Thinking of it this way also casts light on Russell’s division of his labours into philosophy and not-philosophy. His philosophy is his work on purportedly universal, objective and purely intellectual subjects: mathematics, logic, metaphysics. His non-philosophy is his work on areas that are obviously rife with bias and laden with emotional attachment: social, ethical and political issues. We might as well have labelled these lists respectively masculine and feminine.
De Beauvoir’s existentialist feminism can also help us understand Murdoch’s divided identity: a splitting of selves is demanded of the existential Other, who must be able to see matters simultaneously from the dominant, masculine perspective and from their own subordinated one. It’s as if the “philosopher” label is reserved for Murdoch’s male-coded (rational, objective) identity, while the “novelist” is separated out as a female-coded (emotional, partial) second self.
Dividing philosophy from literature, and gendering the division, reaches back far earlier than 1950. In 1799, Madame de Staël wrote in De la Littérature dans ses rapports avec les institutions sociales (“Literature as it Relates to Social Institutions”) that “perhaps it would be natural that, in a [fully enlightened] state, real literature should be the part of women, and men should devote themselves solely to the highest philosophy”. And when Plato infamously sets the literary against the philosophical in the Republic, he genders the matter by saying poetry moves us to extreme emotion, and extreme emotion is womanly.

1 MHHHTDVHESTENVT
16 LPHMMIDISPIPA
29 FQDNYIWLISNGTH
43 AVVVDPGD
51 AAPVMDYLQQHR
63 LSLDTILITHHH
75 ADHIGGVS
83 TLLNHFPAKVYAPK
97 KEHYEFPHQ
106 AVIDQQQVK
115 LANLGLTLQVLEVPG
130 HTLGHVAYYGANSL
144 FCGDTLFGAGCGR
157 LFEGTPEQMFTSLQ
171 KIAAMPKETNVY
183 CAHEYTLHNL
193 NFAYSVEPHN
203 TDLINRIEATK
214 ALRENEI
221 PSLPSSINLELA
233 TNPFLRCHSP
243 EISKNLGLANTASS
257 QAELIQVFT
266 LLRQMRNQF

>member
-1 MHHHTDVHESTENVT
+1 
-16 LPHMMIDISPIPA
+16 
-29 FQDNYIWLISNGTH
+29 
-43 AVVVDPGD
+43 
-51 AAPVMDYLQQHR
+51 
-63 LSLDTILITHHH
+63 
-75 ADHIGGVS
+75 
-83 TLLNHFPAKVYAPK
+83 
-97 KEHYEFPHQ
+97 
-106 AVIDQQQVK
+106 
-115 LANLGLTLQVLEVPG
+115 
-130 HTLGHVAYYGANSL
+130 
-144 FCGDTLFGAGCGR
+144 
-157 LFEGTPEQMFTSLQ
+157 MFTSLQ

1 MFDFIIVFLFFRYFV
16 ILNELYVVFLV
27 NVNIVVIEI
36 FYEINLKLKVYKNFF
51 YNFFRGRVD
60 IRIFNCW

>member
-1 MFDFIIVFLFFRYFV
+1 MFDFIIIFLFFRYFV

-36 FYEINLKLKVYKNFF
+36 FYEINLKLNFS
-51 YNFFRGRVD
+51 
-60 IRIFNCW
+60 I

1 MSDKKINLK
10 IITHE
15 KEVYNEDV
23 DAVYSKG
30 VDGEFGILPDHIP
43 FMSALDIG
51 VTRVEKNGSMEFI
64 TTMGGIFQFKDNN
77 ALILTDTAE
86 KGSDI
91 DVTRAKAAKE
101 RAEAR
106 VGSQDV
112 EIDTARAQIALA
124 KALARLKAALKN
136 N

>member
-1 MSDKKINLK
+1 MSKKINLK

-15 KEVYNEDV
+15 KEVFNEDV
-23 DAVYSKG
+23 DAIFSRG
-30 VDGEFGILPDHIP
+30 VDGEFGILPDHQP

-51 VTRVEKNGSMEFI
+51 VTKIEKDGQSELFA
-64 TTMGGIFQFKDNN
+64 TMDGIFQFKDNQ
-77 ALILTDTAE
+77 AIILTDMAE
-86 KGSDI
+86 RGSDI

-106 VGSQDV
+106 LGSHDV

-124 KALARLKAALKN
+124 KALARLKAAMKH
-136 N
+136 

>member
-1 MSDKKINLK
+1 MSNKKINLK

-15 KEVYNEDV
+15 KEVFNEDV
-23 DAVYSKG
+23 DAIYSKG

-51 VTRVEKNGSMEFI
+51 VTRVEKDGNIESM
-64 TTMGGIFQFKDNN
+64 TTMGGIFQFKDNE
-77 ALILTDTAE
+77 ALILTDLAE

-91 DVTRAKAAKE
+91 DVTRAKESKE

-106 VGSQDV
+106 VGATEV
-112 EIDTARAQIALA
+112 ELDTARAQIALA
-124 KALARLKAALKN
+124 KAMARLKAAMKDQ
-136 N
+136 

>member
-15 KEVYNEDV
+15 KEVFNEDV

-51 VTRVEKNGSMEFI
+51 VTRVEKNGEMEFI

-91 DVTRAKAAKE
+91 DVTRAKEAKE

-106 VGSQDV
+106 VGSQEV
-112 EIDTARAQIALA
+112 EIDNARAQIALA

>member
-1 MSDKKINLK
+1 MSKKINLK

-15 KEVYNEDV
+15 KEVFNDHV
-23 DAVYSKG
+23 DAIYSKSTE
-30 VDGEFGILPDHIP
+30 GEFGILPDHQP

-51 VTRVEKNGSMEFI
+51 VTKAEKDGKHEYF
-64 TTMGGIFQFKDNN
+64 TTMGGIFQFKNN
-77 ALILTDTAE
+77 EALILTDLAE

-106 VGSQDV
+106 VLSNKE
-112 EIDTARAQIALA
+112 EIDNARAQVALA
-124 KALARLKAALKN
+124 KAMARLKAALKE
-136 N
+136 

Policing boundaries – whether between genders or between literature and philosophy – is only necessary if the line in question is liable to be transgressed. And indeed, as any good library can show you, there is no clear boundary between philosophy and literature. Philosophy is a perfect source of literary inspiration, and literature is a perfect vehicle for exploring philosophical ideas.
From Aesop’s fables to Borges’ short story “The Garden of Forking Paths” to the picturesque vignettes that pepper contemporary philosophy papers, short stories of all kinds are an integral part of philosophy. The same is true of poetry: from Lao Tzu to Lucretius to Lorde, poetry and philosophy have been inseparable for millennia, notwithstanding the disapproving glances of critics (the “metaphysical poets” of the 17th century, we should remember, were originally so called as a snide comment on their attempts to marry the intellectual and the emotional, the philosophical and the poetic).